In which practical meerkat has a few words about money, writing, and freelancing

from mb_galleycat at Most Authors Make Less Than $1,000 a Year: DBW

“The majority of authors make less than $1,000 a year, according to a new report from Digital Book World. Almost 80% of self-published authors and more than half of traditionally published authors earn less than $1,000 a year, according to the report. A little more than 40 percent of hybrid authors (both traditionally published and self-published) made less than $1,000 a year and not surprisingly 90 percent of the aspiring authors made nothing….

The research revealed that only 10 percent of traditionally published authors made more than $20,000 a year and 5 percent of self-published authors made more than $20,000 a year.”

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I’m pretty sure that these stats aren’t the entire story, but they’re much of the plot. Depressing, isn’t it?  Writing has rarely been a self-supporting business for the majority of its participants, which is why we once upon a time had sponsors, and now have bankrolled publishers, and reader-driven Kickstarter and Indiegogo, etc. So if you’re a reader who wants to see more work from a writer, support it!

[pause here to link to the current kickstarter, because hey, it’s relevant to the topic]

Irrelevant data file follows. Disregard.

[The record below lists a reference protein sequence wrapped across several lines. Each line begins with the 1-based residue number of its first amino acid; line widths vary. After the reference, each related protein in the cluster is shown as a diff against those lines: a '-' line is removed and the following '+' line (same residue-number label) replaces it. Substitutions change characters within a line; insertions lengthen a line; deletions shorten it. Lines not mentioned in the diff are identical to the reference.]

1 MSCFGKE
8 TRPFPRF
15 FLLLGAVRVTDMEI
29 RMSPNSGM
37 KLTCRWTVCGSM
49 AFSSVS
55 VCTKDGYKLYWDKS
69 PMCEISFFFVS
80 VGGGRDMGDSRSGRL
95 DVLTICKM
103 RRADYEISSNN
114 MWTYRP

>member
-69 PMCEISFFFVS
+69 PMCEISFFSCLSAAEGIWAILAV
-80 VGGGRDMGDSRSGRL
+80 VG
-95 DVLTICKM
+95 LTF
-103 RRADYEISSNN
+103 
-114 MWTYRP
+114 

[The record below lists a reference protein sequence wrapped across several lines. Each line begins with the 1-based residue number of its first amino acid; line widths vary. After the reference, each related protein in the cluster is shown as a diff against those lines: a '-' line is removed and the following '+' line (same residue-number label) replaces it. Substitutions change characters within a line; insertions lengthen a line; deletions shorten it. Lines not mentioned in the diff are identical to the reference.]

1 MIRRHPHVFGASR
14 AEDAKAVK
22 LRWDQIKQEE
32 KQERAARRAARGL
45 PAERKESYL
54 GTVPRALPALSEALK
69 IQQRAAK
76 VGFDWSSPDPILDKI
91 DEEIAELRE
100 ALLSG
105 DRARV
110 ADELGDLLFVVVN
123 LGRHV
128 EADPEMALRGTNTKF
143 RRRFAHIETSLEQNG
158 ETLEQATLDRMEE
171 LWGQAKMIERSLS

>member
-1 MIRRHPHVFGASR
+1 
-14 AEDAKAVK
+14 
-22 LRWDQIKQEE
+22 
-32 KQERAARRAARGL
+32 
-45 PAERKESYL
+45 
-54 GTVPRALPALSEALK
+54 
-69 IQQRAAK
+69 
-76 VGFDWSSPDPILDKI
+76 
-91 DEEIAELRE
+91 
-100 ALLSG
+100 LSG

All this is why I have always, always hammered home the fact that writers – all creators, really – need to be businesspeople, too. It may not be what we thought we were signing up for, but guess what?  We’re only artists when we’re writing.  The rest of the time, we’re sole proprietors of Me, Inc.  Keeping an eye on financials is essential, even if it’s often not a fuckton of fun.

This is also why I encourage anyone who wants to become a freelancer to not get too hung up on the title.  Yes, “full-time writer” is a lovely thing.  There’s a happy sort of glow about it, for many of us.  Poverty, less so.  When the story-related money doesn’t come in, have something else on the side.  It might be another kind of writing, some other desk work you can do on a contract basis – or it might involve picking up shifts at the local retail store, movie theater, or restaurant or moonlighting as a teacher, a cabbie, a carpenter (if it was good enough for Harrison Ford, it’s good enough for you).  Don’t ever let anyone give you shit about how taking other jobs make you any less of a full-time freelancer.  You’re still selling your lance…just for a different war.

But keep writing.  Because even if you only earn $1,000 this year – next year you could be making $25,000.  But only if you have something to sell.

(And keep those non-writing skills in shape, too!  Because two or three good years might be followed by two or three dry ones.  That’s just how it goes.)

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